This was often asserted by Lenin and, at the time, admitted by Stalin.

But Trotsky did not achieve this military success without ruthless discipline, a ruthlessness which showed itself again in his suppression of the revolt of the sailors at Kronstadt.

When charged by Kautsky with using methods of terrorism, Trotsky replied with a defence justifying the means by the end, as if the two could ever be separated.

Socialism, the pinnacle of human development, can never be achieved by methods that are themselves reactionary and anti-human; it is more than the irony of his logic that Trotsky himself should have met his end in such a violent manner.

How can the fall of Trotsky be explained?

Trotsky himself ascribes it to the chicanery of Stalin and his associates, but this explanation is both shallow and misleading.

Fundamentally, Trotsky fell from power because his theory of Permanent Revolution and his consequent insistence on continued revolutionary agitation abroad would have cut off all technical aid from the Western world, and so made any attempt at industrial development more difficult in Russia.

Another important factor was Trotsky's standing in the party clique which ruled the country. For although his military successes had probably made him the most popular man with the Russian masses, the Bolshevik party-machine, controlled by the secretary, Stalin, regarded him as an interloper. As already explained, Trotsky had maintained an individual stand until the October upheaval, therefore his hold on the Bolshevik party was not strong and was finally broken by the Stalin, Zinoviev, Kamenev clique.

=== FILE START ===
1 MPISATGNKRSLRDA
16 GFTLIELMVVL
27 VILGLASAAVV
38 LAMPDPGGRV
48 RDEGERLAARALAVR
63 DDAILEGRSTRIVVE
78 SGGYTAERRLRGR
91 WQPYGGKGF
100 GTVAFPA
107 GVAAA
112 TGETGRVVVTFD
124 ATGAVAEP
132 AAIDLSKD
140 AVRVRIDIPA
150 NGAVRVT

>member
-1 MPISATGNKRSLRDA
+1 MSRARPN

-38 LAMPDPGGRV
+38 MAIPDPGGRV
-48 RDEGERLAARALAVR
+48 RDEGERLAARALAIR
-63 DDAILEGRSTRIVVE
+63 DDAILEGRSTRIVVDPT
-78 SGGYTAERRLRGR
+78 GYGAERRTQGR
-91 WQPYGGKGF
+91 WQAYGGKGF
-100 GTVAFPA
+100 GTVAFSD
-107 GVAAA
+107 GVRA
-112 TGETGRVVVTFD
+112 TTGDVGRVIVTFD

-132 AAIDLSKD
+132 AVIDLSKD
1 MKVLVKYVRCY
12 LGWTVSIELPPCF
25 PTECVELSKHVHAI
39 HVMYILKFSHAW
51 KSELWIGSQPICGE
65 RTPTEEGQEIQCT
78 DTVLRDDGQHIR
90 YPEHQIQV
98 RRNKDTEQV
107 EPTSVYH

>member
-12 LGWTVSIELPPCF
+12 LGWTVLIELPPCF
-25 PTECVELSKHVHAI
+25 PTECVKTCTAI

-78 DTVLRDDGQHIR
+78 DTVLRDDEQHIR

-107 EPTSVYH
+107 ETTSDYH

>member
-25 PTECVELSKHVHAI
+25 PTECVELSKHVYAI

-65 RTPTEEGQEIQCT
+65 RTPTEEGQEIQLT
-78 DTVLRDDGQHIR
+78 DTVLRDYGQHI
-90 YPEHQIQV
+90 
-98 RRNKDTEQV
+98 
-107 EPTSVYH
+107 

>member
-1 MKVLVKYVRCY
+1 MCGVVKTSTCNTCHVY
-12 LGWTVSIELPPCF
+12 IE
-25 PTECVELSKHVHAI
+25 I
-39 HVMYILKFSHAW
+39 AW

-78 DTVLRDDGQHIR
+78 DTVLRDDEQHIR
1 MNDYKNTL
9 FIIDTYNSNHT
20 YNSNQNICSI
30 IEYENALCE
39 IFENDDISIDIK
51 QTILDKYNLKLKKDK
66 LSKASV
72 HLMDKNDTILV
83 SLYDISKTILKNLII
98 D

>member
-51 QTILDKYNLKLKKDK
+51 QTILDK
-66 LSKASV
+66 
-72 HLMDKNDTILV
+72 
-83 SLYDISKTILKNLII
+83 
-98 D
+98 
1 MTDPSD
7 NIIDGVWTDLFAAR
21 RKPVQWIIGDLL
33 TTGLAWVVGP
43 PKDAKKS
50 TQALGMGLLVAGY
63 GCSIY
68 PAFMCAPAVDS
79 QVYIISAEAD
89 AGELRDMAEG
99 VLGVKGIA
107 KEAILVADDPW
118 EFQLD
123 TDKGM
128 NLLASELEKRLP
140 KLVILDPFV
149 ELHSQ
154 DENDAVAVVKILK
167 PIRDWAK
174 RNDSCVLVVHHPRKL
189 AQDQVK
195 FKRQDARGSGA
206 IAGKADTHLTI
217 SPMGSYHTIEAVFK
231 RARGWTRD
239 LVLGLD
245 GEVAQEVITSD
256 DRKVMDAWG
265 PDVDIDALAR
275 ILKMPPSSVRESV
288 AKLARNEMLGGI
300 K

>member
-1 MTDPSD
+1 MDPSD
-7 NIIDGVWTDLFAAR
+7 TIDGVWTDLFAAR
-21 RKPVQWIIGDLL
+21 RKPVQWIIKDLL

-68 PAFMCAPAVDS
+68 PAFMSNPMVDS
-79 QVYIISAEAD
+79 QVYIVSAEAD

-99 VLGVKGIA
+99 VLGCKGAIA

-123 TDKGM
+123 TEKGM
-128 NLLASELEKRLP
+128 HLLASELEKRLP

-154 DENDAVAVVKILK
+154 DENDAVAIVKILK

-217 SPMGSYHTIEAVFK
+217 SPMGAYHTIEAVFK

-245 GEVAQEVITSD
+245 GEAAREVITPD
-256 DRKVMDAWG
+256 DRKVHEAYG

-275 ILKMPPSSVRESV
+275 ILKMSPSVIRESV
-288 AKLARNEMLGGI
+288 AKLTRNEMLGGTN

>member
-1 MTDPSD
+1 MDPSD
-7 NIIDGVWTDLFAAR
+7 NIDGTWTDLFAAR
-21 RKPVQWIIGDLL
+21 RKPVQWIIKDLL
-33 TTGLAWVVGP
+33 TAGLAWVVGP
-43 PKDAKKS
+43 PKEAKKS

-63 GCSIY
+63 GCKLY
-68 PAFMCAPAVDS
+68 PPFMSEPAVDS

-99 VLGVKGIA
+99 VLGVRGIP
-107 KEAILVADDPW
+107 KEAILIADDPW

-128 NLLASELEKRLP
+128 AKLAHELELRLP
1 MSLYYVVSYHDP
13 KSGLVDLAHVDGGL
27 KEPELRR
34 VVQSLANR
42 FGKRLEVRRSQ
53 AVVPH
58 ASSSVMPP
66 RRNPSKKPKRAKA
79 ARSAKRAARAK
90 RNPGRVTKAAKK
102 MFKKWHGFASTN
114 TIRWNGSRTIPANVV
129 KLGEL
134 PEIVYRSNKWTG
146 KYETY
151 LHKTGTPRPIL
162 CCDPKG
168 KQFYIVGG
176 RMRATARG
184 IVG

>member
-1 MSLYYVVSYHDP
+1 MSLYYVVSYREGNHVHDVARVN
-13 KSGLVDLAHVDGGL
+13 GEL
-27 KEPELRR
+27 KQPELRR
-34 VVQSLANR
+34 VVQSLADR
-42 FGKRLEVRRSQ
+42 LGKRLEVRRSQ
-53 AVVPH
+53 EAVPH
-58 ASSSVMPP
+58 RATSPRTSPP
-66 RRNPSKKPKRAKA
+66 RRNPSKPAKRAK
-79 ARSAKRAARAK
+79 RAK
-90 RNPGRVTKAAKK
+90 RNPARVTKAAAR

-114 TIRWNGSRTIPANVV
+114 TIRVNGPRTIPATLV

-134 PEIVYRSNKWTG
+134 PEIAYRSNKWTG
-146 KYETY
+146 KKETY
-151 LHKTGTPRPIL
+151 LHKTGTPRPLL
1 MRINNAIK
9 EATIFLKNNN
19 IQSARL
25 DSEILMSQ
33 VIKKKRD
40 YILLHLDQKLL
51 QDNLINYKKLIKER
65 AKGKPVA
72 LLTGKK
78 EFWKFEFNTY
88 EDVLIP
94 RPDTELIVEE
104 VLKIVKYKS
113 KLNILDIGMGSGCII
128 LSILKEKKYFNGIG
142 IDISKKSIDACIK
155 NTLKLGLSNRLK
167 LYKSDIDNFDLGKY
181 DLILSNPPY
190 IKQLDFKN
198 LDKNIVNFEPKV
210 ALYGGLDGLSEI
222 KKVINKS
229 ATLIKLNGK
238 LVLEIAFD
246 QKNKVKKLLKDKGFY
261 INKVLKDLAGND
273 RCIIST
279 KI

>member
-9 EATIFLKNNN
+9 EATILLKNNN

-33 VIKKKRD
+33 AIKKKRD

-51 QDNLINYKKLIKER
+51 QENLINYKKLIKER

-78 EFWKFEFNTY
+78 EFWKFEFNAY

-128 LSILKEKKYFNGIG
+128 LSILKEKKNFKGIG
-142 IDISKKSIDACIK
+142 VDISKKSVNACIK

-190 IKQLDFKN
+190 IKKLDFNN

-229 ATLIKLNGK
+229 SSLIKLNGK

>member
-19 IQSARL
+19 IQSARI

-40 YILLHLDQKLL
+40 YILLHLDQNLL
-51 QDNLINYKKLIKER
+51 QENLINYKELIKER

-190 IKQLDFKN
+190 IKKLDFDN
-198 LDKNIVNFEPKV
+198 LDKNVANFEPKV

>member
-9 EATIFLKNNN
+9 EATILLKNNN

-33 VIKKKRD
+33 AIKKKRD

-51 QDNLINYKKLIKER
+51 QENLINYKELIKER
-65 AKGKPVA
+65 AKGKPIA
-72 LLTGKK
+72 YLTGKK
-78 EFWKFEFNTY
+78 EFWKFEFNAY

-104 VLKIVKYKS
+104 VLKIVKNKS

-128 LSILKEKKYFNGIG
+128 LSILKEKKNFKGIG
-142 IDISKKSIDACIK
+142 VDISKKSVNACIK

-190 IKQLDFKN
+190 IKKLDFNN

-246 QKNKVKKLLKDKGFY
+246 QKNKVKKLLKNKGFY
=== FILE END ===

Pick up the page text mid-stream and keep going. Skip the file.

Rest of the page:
The last two have since been legally murdered by their former associate; in this way Stalin has attained a personal power unequalled by any Czar.

Trotsky's misunderstanding was further exemplified by his contradictory attitude towards the Soviet Union. Bitterly hostile towards the regime, yet he urged that should Russia be involved in war, it would be the duty of all workers, inside or outside Russia, to fight in “defence” of that country, whilst at the same time working for the overthrow of Stalin.

This inconsistency he defended on the grounds that the Russian economic system, i.e., state control, was essentially working-class, and apparently required only a change in its political administration to perfect it for working-class needs.

This error is bound up with Trotsky's confusion between State-capitalism and Socialism, evidence of which can be found in his writings.

Trotsky's personal qualities are of minor interests to Socialists. As a political pamphleteer he was outstanding and he was also a first-class orator. But unless the world-proletariat can harness such gifts to serve the struggle for Socialism, they will be wasted and even harmful to workers' interests, although, and as in the case of Leon Trotsky, there is no doubt that his whole life was sincerely dedicated to their cause.
Sid Rubin

No comments: